The project was inspired by Andy Lewis, traffic operations bureau director for IowaDOT, learning that other states were using drones for a quick clearance of traffic.
“Being a licensed drone pilot myself, I’m always interested in new technology and uses for that technology,” he explained in a blog post. “When I learned about states using drones to get traffic moving more quickly, I looked for ways to bring that to Iowa. It makes sense to have the Highway Helper provide this service since they are already on the scene.”
IowaDOT’s Traffic Management Center in Ankeny use live video feeds from stationary cameras to assess highway incidents and then relay information to workers at the scene to get the road cleared as quickly as possible, noted Lewis.
“By using the drone, we can quickly get a camera out to areas where we don’t currently have those stationary cameras,” he said. “The drone we’re using in Iowa City has the capability to stream live video as well as take high-resolution still photographs.”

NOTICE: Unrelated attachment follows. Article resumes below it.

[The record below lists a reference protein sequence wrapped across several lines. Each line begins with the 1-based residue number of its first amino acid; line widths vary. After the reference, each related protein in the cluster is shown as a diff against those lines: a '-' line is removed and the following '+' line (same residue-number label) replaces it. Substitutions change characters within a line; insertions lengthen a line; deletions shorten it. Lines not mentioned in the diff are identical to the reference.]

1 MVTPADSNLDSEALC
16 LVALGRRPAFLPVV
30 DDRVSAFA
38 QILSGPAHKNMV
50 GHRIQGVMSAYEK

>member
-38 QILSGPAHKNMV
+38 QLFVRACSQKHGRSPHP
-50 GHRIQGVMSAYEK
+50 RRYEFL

Lewis and Autobase worked out a process to add a drone to the “Highway Helper” tool kit. “We’re always looking for ways to improve safety on the road. That includes the safety of all travelers and first responders,” said Travis Schooley, project manager at Autobase. “If we can use drones to visualize a scene and help clear it more quickly, everyone benefits.”
The footage and still images can be captured and saved for review to see if the traffic incident management principles that were used could be improved, noted Lewis.
“Using the drone provides a whole new vantage point that we’ve not had before,” he explained. “We can use it when we’re setting up a work zone to make sure all elements are positioned correctly to make the area as safe as possible. If an incident does happen, we can use the drone footage to review the road set-up and how responders worked together during the incident to make suggestions that may improve safety even more.”